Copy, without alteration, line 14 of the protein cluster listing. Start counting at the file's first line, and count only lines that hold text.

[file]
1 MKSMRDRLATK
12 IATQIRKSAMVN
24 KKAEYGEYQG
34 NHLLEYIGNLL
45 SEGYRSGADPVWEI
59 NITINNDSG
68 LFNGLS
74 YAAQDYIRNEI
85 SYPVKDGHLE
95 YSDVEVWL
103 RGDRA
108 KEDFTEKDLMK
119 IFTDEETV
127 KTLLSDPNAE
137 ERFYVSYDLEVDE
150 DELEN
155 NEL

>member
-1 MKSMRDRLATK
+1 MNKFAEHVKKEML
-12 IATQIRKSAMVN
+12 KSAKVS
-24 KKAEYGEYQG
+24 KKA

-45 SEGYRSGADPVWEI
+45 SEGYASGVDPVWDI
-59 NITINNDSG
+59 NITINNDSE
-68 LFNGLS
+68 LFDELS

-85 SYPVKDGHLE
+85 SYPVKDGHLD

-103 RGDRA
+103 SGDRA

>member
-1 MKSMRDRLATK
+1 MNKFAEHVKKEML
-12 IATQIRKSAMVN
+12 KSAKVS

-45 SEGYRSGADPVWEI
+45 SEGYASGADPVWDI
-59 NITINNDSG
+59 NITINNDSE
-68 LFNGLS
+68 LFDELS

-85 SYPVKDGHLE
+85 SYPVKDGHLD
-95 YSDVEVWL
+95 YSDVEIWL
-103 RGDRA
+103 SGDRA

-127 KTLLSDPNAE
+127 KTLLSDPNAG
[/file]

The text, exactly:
127 KTLLSDPNAE